Squelch the belch with simple tips
By Anthony L. Komaroff, M.D.
DEAR DOCTOR K:
I'm embarrassed to admit this, but I burp -- a lot. Why do I burp more than other people? And what can I do to stop it?
My patients frequently complain about burping. Of course, everybody burps, and with good reason. Belching is a protective mechanism. It prevents the stomach from overinflating. So you need to be able to burp. But if it happens more than you think it should, and it's clearly making you uncomfortable, that's a problem.
Every time you swallow, you take in some air. Some of it travels down the esophagus, the swallowing tube that connects your mouth to your stomach. The swallowed air winds up in the upper part of the stomach.
When the stomach starts to stretch, it sends out signals to the bottom of your esophagus to open a bit. This allows air that has built up in the stomach to escape -- right back up where it came from. And, voila, you belch.
There's no strict definition for how much burping is too much. But it sounds as if you think you're burping too much. So let's look at some common causes of belching and changes you can make.
-- You're swallowing a lot of air. Some people get into a pattern of repeatedly swallowing air and quickly belching it out again. Speech therapists can teach you how to break the habit of swallowing excess air.
-- You're consuming burp-generating beverages. Carbonated beverages -- beer, soda and seltzer -- bring a great deal of extra air into the stomach. Gulping them down or drinking them through a straw just worsens the problem. I tell my patients: Get rid of the straw. Just taking that step solves the problem for some.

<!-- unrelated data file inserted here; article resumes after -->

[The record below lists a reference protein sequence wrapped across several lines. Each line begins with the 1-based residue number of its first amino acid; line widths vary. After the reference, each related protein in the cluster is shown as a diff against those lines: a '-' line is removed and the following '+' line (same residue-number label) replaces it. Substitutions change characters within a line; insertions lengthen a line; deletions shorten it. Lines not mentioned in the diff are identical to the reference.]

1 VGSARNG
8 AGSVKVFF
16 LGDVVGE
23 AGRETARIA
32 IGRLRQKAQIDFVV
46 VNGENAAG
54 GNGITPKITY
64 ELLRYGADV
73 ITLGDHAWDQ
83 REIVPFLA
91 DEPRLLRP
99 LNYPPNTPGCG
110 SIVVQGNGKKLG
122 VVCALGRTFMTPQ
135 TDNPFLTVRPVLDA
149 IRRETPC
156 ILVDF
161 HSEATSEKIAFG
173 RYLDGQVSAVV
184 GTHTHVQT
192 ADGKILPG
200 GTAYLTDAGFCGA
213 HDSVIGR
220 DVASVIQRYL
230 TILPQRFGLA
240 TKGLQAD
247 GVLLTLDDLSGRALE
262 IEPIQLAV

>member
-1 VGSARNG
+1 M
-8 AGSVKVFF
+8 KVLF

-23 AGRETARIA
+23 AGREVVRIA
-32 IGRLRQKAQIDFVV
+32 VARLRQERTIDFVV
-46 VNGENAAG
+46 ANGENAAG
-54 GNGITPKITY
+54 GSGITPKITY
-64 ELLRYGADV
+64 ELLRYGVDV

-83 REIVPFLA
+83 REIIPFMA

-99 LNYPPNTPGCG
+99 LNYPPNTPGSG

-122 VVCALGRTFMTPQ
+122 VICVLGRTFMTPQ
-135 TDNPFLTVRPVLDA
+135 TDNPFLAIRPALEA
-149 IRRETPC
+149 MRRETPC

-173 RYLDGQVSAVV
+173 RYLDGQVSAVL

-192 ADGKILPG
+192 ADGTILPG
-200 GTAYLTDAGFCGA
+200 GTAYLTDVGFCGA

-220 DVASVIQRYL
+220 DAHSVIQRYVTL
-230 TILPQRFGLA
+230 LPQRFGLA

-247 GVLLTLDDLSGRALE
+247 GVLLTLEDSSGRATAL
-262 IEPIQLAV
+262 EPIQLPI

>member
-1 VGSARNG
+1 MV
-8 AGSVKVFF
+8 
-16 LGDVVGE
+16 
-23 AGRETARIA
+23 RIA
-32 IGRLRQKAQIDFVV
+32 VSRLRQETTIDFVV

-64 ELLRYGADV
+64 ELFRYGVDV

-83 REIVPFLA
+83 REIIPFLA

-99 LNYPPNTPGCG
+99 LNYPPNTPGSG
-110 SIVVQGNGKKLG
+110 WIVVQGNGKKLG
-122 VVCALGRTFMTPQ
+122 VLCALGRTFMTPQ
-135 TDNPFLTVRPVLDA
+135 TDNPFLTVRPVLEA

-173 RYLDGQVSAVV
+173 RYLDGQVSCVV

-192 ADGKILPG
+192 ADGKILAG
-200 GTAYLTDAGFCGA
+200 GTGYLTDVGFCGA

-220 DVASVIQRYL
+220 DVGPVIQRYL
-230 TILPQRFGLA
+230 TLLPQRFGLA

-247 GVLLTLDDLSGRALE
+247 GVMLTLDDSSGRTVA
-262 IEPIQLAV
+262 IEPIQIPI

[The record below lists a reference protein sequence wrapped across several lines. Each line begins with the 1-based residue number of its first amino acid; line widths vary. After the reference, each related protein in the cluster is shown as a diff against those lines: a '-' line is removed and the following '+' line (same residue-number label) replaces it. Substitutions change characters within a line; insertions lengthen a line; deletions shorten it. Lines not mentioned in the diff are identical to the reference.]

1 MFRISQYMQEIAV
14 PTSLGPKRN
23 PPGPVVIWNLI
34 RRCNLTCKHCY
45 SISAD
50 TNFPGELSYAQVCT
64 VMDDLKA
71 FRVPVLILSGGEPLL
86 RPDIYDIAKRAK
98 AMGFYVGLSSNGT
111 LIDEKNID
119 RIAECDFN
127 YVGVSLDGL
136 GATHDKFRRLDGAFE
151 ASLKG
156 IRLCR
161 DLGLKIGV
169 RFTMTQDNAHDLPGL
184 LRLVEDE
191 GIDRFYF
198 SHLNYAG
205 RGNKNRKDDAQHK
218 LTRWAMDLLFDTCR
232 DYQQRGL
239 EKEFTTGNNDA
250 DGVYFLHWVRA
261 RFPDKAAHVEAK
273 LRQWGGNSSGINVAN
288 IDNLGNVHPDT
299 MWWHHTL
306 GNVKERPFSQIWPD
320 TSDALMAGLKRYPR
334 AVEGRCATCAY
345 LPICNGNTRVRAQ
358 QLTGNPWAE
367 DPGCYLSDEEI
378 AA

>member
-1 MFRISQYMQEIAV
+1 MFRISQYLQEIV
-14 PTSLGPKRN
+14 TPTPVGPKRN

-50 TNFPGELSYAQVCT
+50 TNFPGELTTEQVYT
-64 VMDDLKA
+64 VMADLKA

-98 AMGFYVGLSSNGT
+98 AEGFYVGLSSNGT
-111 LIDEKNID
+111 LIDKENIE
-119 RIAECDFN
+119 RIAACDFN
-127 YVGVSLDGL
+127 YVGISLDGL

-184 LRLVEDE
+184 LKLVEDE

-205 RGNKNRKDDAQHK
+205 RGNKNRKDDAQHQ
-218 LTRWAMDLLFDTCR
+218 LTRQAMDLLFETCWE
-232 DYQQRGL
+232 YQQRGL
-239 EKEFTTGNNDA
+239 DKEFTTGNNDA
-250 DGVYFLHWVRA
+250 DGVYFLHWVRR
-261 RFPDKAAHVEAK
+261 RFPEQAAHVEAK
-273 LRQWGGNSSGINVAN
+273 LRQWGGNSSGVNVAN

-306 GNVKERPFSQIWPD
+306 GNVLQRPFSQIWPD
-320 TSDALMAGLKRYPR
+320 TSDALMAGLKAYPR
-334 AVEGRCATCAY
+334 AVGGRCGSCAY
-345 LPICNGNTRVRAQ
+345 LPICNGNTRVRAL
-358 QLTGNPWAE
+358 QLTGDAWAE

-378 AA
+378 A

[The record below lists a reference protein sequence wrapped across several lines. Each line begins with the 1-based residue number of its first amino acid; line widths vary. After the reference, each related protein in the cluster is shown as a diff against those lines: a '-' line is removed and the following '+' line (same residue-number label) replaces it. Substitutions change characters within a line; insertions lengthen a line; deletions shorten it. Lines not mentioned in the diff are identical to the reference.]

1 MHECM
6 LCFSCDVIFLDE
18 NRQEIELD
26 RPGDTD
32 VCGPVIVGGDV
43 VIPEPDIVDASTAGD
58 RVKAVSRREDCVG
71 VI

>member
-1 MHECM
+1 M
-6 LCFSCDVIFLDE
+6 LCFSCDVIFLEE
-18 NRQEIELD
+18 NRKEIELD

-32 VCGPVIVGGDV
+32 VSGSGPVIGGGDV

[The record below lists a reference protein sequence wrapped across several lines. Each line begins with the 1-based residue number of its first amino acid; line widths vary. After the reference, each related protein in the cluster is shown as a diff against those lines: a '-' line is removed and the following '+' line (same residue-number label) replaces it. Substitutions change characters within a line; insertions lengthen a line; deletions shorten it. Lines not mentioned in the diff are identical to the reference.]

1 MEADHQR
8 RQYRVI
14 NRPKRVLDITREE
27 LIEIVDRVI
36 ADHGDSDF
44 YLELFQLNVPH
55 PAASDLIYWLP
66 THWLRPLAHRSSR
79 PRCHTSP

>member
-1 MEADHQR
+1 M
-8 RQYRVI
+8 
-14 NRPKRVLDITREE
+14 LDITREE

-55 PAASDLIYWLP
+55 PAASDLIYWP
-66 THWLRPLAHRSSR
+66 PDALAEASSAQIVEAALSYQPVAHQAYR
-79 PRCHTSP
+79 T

-- You're chewing gum or sucking on hard candy. You may be swallowing air without even realizing it. Some sugarless gums or candies cause belching because low-calorie sweeteners can be difficult to digest. I know that dedicated gum chewers and candy suckers can find it hard to stop. One of my gum-chewing patients told me it was as hard to stop as stopping smoking. (Don't get me wrong: There's nothing harmful about chewing gum, and there is plenty harmful about smoking. And chewing gum isn't truly addictive, whereas smoking surely is.)
If you're engaging in any of these behaviors, try stopping them to see if that helps. Also, if you're a fast eater, slow down. Fast eaters swallow more air.
We have a lot more information on belching and too much gas in our Special Health Report, "The Sensitive Gut." You can find out more about it at my website.
When it comes to belching, an ounce of prevention is worth a pound of cure. By the time you get the urge to burp, there is relatively little you can do about it. But if you try to change the behaviors outlined above, you may solve the problem.
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Dr. Komaroff is a physician and professor at Harvard Medical School. Go to his website to send questions and get additional information: www.AskDoctorK.com.
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